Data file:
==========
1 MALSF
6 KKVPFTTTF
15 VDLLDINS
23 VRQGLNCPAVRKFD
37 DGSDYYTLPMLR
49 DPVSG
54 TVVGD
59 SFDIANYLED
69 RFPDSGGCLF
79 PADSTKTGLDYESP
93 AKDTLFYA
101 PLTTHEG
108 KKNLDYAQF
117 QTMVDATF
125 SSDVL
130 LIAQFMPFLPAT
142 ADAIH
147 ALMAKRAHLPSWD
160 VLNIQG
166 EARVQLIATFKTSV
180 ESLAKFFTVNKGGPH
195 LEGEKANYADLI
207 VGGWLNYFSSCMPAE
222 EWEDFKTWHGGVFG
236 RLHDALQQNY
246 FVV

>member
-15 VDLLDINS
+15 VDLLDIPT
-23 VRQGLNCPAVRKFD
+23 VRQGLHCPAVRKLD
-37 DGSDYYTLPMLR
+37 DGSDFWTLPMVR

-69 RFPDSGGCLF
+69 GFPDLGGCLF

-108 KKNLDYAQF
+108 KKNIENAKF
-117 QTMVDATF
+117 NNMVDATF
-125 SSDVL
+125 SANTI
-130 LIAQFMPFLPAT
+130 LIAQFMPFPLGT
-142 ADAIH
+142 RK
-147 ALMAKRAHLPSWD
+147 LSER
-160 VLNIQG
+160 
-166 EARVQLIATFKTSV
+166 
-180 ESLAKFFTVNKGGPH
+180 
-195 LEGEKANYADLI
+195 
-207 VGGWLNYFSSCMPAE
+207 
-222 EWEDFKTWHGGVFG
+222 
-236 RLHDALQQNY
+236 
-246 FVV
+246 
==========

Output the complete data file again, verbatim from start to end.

1 MALSF
6 KKVPFTTTF
15 VDLLDINS
23 VRQGLNCPAVRKFD
37 DGSDYYTLPMLR
49 DPVSG
54 TVVGD
59 SFDIANYLED
69 RFPDSGGCLF
79 PADSTKTGLDYESP
93 AKDTLFYA
101 PLTTHEG
108 KKNLDYAQF
117 QTMVDATF
125 SSDVL
130 LIAQFMPFLPAT
142 ADAIH
147 ALMAKRAHLPSWD
160 VLNIQG
166 EARVQLIATFKTSV
180 ESLAKFFTVNKGGPH
195 LEGEKANYADLI
207 VGGWLNYFSSCMPAE
222 EWEDFKTWHGGVFG
236 RLHDALQQNY
246 FVV

>member
-15 VDLLDINS
+15 VDLLDIPT
-23 VRQGLNCPAVRKFD
+23 VRQGLHCPAVRKLD
-37 DGSDYYTLPMLR
+37 DGSDFWTLPMVR

-69 RFPDSGGCLF
+69 GFPDLGGCLF

-108 KKNLDYAQF
+108 KKNIENAKF
-117 QTMVDATF
+117 NNMVDATF
-125 SSDVL
+125 SANTI
-130 LIAQFMPFLPAT
+130 LIAQFMPFPLGT
-142 ADAIH
+142 RK
-147 ALMAKRAHLPSWD
+147 LSER
-160 VLNIQG
+160 
-166 EARVQLIATFKTSV
+166 
-180 ESLAKFFTVNKGGPH
+180 
-195 LEGEKANYADLI
+195 
-207 VGGWLNYFSSCMPAE
+207 
-222 EWEDFKTWHGGVFG
+222 
-236 RLHDALQQNY
+236 
-246 FVV
+246 